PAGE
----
ghjk@rocketmail.com wrote:
> Please if anyone has got Jellyfish analyzer, tell me the match
> equities for all the possible moves to these 2 problems:
>
> PROBLEM 1:
>
> 24:2w, 23:2w, 22:2w, 21:2w, 20:2w, 19:3w, 13:1w,
> 6:2b, 5:2b, 4:3b, 3:1w, 2:2b, 1:1b.
>
> SCORE: black:11 white:12 CRAWFORD game
> BLACK to play: 4  2
>
> PROBLEM 2:
>
> 24:3w, 23:2w, 22:2w, 21:2w, 20:2w, 19:2w, 13:1w,
> 6:2b, 5:2b, 4:2b, 3:1w, 2:1b, 1:1b.
>
> SCORE: black:11 white:12 CRAWFORD game
> BLACK to play: 6  3.
Drawing a couple of diagrams revealed something worth talking about
here. I'll say this up front, though:
JellyFish is a useful analyzing tool, but I don't think asking "what
does JellyFish say?" is the best way to approach a backgammon problem.
JellyFish won't be helping you during your next tournament match.
If I've gleaned anything from Kit Woolsey and Hal Heinrich's excellent
 and difficult  book "New Ideas in Backgammon," it's this:
Becoming a better backgammon player is mainly a process of enhancing
your understanding of fundamental backgammon principles, and
continually refining your application of these principles to problems
you meet in play. While mathematical skills and knowledge of technical
backgammon details are certainly helpful, that's not what backgammon
is all about. With a good understanding of fundamental principles,
difficult problems can become easy  without much calculation and
even without much thinking. And even if applying fundamental
principles don't lead you to the best play, you won't often be wrong
by much. And that's good  and good enough  for most backgammon
players.
With that in mind, let's go to the positions.
PROBLEM 1:
+242322212019++181716151413+
 O O O O O O   O 
 O O O O O O   
 O   
   
   
   
   
 X   
 X X X X   
 X X O X X X   
+123456++789101112+
SCORE: black:11 white:12 CRAWFORD game
BLACK to play: 4  2
X already has 5 checkers off and is well ahead in the race. X is not
likely to lose unless X leaves a shot soon, but since O has a closed
board, getting hit soon will hurt. On the other hand, X doesn't have
to worry too much about getting a second checker hit.
At this score, X can certainly use a gammon. Gammons win the match for
X, but after a single win X will have to win the next game also, so
winning a single game now only gives X a 50% chance to win the match.
But O need roll only 23 pips  3 average rolls  to get off the
gammon, so gammon seems unlikely even if X plays aggressively. Even if
X takes two checkers off now, X isn't likely to bear off in only four
more rolls because of the gap on the 3 point and the need to play
remaining numbers safely.
Three possible plays  one safe, one aggressive, and one rather wild
 stand out:
(1) 6/4 6/2 The safe play clears the highest point, leaves only 62
and 52 as bad numbers on the next roll, makes later shots very
unlikely (especially since O cannot wait long), but takes no checkers
off.
(2) 4/off 2/off The aggressive play takes two checkers off, saving a
whole roll in the bearoff, but appears to be a little more dangerous
since it leaves X with 3 points to clear and no spare checkers on the
4, 5 and 6 points. While only 63 leaves a shot next time, it will be a
double shot, and numbers like 61, 51, 53, 41, 43 and 31 leave X with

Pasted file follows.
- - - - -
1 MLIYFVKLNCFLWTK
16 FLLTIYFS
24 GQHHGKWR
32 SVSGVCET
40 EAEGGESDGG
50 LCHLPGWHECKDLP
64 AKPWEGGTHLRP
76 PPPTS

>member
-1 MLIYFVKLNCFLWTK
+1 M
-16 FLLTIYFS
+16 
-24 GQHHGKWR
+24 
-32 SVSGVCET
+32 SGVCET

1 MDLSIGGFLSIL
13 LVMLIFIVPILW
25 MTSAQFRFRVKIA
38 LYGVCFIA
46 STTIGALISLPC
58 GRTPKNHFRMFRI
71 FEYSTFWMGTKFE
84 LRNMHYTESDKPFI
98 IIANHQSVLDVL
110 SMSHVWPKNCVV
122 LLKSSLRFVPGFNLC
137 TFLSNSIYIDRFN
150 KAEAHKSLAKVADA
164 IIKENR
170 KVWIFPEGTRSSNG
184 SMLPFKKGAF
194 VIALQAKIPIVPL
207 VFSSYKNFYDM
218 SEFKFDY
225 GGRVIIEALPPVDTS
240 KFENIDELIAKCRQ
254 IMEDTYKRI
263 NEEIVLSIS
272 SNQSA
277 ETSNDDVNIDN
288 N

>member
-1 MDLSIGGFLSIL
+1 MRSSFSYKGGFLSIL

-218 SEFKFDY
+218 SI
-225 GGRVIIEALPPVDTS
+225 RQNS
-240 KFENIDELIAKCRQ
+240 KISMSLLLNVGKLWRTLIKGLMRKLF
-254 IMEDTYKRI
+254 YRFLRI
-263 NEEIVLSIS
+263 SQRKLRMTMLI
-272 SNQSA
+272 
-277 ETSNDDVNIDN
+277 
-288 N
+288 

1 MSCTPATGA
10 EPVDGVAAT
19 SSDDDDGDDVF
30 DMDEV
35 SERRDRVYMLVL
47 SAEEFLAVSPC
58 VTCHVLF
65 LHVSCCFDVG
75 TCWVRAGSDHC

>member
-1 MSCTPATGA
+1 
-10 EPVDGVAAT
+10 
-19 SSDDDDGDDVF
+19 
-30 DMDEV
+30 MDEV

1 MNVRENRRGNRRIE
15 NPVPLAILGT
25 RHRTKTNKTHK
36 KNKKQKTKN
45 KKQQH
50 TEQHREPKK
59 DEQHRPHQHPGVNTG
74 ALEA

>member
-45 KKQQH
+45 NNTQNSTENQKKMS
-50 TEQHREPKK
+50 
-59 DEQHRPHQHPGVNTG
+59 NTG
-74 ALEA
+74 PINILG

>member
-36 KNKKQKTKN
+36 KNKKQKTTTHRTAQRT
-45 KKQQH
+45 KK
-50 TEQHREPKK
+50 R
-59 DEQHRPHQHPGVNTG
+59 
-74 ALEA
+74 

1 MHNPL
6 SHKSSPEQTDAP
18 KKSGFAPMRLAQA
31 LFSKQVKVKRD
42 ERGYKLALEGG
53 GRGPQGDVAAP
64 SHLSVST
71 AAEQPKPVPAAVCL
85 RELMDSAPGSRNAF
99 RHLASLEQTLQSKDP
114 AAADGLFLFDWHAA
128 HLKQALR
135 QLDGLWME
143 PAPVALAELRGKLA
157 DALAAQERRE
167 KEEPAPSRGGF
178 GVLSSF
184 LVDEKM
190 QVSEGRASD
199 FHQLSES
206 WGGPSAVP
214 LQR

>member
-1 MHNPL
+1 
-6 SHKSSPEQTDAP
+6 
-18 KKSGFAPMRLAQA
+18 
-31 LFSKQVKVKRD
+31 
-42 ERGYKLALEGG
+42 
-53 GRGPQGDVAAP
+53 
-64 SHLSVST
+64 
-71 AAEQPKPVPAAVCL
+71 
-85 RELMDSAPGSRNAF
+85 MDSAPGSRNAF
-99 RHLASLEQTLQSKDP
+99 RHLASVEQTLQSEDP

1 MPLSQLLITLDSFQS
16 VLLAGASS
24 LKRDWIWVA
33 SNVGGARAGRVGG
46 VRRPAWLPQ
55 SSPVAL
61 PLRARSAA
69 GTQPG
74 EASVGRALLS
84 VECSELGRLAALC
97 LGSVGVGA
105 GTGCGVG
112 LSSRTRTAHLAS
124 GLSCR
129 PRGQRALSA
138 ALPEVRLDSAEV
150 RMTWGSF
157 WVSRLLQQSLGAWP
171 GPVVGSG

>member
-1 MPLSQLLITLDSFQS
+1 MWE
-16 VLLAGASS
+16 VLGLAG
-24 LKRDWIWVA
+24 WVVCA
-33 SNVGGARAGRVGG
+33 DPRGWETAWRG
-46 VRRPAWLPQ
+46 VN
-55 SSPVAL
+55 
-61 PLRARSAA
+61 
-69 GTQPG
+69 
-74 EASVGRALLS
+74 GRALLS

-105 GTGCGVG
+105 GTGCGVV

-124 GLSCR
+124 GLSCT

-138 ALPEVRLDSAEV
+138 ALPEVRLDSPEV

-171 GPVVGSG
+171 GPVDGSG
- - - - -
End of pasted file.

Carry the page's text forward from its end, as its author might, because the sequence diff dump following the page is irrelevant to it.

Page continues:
an odd checker on the highest point or with a dangerous "interior gap"
(an empty point between two made points).
(3) 5/3* 5/1 The wild play takes no checkers off, leaves a blot, but
puts O on the bar. If O misses, this play may win a few more gammons
 who knows whether putting O on the bar is worth not taking any
checkers off  but it looks wrong to leave an immediate blot,
especially an "interior blot" which may be difficult to clear even if
missed the first time.
Principle: It's wrong to leave unnecessary shots unless the resulting
position is clearly better than alternative plays. Leaving a blot
doesn't seem clearly better here.
And my over the board analysis ends here. I'd estimate that the gain
from playing 4/off 2/off, saving a whole roll in the bearoff, is
probably worth the extra risk of leaving a shot. But I'd also estimate
that since X is a huge favorite to win after either play, with only
small gammon chances after either play, the gain, if any, from playing
4/off 2/off is likely to be small.
(Mathematically inclined players who keep up with current backgammon
literature will be aware of some formulas and reference positions that
might help them estimate how likely O is to get off the gammon and how
likely X is to leave a shot. If you know them and can use them, go for
it!)
Other plays seem much worse.
(4) 6/off takes a checker off but leaves like play (3) leaves an
unnecessary blot. In 6/off's favor (compared to worse plays) it leaves
the blot where it will be easiest to clear.
Principle: If you must leave a blot during the bearoff, you should
leave it on a point above your made points, where it will be easier to
clear if missed than an "interior blot" between two made points.
(5) 5/1 2/off leaves an interior blot on the 5 point. This should be
worse than 6/off.
(6) 4/off 4/2 leaves an interior blot on the 4 point. This should be
worse than 5/1 2/off.
(7) 6/2 4/2 takes no checkers off and leaves a blot on the six point.
(8) 5/1 4/2 takes no checkers off and leaves an blot on the 5 point.
This should be worse than 6/2 4/2.
(9) 5/1 6/4 leaves two blots.
(10) 4/off 5/3* takes a checker off but leaves 3 blots.
(11) 6/2 5/3* is very imaginative, leaving 4 blots.
And JellyFish says ... well, yes, but first I'd like to talk a bit
about how much a gammon is worth to X in this position at this match
score.
At most match scores and in many positions, weighing the gains and
losses of "safe" and "gammonish" plays can be exceedingly difficult.
For one thing, the value of a gammon depends on the match score. For
example, if you're way ahead, gammons aren't so important, since you
still have good match winning chances after winning only a single